The Exclusive Brethren has 40,000 followers worldwide and about 100 in the Montreal region. They have two churches and a government-recognized school in Baie d'Urfé, on Montreal's West Island.

    The group believes women belong at home and does not allow its members to be educated beyond a high school diploma. It also forbids socializing outside the community, using the Internet, and going to the cinema.

    The 35-year-old father grew up in Winnipeg within the Exclusive Brethren community, but moved to Montreal in 1994 to help build the group's presence in the city. Two years later, he met and married his ex-wife and they had five children. The father said he became increasingly dissatisfied with the religious group, and the control it exerted over its members. He said he worries for his children, saying their lives are decided for them if they stay in the community.

    "The court will judge which parent can offer these children the best possible development in their lives," said Marie Annik Walsh, the lawyer representing the father in the custody battle. She added that the question of education will also be a factor.

    Earlier this year, the mother requested a court order that the children follow the Brethren's code of conduct when they were with their father, but a Superior Court judge refused.

    That same judge, Justice Hélène Le Bel, said the custody trial will look at the role religion should play in the lives of the children.

    The case will go before a Quebec Superior Court on Nov. 10.

    The Exclusive Brethren have hired three lawyers to argue the mother's case. The community and the mother refused to speak to CBC News, and filed a failed injunction to stop the story from going to air.


  3. Amish Beard Cutting Case: Shunning In Religious Community Is Central To Hate Crime Trial

    By JOHN SEEWER, Huffington Post September 15, 2012

    CLEVELAND -- In the stern, self-regulating world of the Amish, those who act out time and again by wearing the wrong clothing, going to movies or otherwise flouting the church's doctrine can find themselves utterly alone.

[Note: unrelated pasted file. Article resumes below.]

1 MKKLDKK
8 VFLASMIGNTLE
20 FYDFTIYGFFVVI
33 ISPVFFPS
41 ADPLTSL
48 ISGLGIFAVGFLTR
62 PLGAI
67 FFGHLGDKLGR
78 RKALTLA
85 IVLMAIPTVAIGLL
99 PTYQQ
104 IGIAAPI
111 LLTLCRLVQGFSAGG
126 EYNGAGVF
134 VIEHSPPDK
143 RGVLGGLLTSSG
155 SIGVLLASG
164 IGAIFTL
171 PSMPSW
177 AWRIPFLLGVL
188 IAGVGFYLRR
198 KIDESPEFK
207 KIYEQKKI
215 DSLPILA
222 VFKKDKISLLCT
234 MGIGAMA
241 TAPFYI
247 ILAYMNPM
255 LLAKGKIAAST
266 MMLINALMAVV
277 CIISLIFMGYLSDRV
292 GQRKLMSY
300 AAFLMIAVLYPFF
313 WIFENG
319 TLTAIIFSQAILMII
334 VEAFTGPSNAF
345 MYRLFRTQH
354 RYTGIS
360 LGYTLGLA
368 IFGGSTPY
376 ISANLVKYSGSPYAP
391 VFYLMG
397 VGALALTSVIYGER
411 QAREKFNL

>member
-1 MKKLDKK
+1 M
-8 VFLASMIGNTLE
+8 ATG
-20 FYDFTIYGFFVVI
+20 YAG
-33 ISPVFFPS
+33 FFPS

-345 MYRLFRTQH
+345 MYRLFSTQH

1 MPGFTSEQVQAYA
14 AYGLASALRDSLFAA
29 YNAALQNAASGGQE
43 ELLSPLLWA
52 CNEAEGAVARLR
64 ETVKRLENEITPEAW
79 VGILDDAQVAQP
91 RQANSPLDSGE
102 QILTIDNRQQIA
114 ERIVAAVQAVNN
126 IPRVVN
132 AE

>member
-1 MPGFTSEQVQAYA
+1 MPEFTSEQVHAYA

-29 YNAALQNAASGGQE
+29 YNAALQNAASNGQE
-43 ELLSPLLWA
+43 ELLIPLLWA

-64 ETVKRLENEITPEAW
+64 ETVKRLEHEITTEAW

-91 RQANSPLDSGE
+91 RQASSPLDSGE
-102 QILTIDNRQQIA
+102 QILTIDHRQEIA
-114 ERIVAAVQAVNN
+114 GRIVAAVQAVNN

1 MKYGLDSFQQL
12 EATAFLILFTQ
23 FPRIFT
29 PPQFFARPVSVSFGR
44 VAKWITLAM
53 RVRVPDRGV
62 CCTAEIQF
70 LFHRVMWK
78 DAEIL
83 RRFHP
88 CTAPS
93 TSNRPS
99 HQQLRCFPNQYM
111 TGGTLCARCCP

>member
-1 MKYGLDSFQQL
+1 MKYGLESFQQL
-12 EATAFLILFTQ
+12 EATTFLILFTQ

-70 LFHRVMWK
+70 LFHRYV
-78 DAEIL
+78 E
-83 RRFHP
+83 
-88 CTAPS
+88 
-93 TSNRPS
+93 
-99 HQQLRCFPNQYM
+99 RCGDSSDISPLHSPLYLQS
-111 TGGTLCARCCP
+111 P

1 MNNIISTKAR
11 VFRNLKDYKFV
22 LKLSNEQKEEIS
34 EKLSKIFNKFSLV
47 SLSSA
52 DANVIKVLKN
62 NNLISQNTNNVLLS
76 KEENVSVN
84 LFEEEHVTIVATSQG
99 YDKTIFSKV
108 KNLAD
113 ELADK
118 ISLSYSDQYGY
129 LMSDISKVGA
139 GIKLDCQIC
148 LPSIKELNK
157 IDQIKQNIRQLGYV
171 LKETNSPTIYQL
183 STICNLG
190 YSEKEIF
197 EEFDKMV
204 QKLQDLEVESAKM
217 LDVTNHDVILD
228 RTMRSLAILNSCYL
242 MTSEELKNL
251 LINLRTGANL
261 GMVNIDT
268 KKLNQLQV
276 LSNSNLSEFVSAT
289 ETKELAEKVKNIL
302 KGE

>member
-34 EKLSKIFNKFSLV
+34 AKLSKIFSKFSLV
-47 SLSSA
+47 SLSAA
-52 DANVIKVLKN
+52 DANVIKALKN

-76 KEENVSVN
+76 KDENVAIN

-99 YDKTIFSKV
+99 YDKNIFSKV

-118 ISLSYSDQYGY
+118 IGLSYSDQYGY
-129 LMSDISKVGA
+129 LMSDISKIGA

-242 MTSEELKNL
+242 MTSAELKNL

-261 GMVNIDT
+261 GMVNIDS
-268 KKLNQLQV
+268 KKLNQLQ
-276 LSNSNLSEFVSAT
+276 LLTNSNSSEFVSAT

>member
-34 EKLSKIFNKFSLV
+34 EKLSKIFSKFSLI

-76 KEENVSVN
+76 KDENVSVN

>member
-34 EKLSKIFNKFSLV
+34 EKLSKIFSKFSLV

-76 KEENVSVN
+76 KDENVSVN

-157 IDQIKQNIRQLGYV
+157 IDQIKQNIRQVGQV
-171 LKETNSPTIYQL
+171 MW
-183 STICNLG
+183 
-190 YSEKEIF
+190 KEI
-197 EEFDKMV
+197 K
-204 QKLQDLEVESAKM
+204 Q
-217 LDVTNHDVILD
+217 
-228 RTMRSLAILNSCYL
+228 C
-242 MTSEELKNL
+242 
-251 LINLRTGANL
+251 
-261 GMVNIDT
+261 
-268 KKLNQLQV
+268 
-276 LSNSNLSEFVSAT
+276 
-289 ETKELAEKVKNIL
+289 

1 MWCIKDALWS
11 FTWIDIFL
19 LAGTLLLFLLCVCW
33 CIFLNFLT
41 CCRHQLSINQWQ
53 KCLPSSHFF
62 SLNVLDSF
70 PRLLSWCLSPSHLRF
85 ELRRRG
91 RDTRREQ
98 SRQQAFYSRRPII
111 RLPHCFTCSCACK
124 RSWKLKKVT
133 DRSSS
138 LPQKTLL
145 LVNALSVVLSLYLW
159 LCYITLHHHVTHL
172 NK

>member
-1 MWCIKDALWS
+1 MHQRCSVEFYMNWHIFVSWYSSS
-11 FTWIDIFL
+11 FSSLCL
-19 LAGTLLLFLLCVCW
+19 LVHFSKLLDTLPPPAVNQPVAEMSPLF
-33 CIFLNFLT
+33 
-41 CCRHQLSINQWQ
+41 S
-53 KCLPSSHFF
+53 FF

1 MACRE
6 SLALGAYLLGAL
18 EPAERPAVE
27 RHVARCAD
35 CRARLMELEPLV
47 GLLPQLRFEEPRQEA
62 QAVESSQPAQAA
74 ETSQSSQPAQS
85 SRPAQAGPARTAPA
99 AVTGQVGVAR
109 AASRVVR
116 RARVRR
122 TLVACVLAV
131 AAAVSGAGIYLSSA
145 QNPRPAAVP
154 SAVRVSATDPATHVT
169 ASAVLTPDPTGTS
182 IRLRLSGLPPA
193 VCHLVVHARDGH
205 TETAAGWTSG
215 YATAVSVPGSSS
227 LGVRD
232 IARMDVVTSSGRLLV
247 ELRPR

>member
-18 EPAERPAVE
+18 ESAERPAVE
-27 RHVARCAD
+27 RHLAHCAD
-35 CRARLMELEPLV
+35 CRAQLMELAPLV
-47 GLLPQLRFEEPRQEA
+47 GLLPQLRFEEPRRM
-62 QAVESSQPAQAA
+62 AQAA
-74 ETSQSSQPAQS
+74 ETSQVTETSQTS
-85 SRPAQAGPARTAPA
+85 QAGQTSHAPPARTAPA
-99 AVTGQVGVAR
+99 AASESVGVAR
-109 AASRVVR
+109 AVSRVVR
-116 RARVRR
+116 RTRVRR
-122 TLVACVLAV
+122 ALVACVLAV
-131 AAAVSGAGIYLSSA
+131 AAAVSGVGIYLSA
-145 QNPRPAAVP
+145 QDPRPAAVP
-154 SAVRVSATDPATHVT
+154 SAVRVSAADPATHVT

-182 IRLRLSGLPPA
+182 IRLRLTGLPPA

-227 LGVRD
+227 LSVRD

Fellow Amish in rare instances won't break bread with them at the same table, won't work with them and won't worship with them under the religion's centuries-old practice of shunning. In stricter settlements, shunning can break apart families, cutting off all contact between parents and their children.

    Saloma Furlong was shunned, or ex-communicated, after she left her church the first time over a family issue, and she was barred from attending her cousin's wedding after she returned home. "It was a very lonely two weeks," said Furlong, who eventually left behind her home in northeast Ohio for good and was permanently shunned.

    The Amish take the tradition so seriously that most churches won't accept someone who has been shunned until they make it right with those who've disciplined them.

    At the root of Amish hair-cutting attacks in Ohio and the federal hate crime trial that followed, prosecutors say, was a dispute over religious differences and a decision by Amish bishops to overrule the leader of a breakaway group who had shunned his former followers. Amish scholars say taking away a bishop's edict was unheard of and stunned communities far and wide.

    Six years ago, about 300 Amish bishops gathered in Pennsylvania to discuss the group's leader, Sam Mullet Sr., who had ordered the shunning of families that left his settlement near the West Virginia panhandle.